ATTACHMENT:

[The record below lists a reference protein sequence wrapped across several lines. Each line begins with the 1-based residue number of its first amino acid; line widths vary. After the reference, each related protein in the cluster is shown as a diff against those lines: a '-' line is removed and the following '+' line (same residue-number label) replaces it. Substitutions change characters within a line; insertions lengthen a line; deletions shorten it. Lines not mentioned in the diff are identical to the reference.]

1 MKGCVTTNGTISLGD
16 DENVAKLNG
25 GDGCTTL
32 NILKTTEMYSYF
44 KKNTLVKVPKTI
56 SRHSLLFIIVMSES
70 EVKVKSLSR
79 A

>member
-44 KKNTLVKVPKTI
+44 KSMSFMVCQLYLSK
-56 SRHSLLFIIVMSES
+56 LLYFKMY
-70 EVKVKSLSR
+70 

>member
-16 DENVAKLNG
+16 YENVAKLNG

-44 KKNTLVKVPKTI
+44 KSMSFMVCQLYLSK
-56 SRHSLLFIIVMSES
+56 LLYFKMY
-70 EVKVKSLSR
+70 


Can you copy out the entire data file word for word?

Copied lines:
[The record below lists a reference protein sequence wrapped across several lines. Each line begins with the 1-based residue number of its first amino acid; line widths vary. After the reference, each related protein in the cluster is shown as a diff against those lines: a '-' line is removed and the following '+' line (same residue-number label) replaces it. Substitutions change characters within a line; insertions lengthen a line; deletions shorten it. Lines not mentioned in the diff are identical to the reference.]

1 MKGCVTTNGTISLGD
16 DENVAKLNG
25 GDGCTTL
32 NILKTTEMYSYF
44 KKNTLVKVPKTI
56 SRHSLLFIIVMSES
70 EVKVKSLSR
79 A

>member
-44 KKNTLVKVPKTI
+44 KSMSFMVCQLYLSK
-56 SRHSLLFIIVMSES
+56 LLYFKMY
-70 EVKVKSLSR
+70 

>member
-16 DENVAKLNG
+16 YENVAKLNG

-44 KKNTLVKVPKTI
+44 KSMSFMVCQLYLSK
-56 SRHSLLFIIVMSES
+56 LLYFKMY
-70 EVKVKSLSR
+70 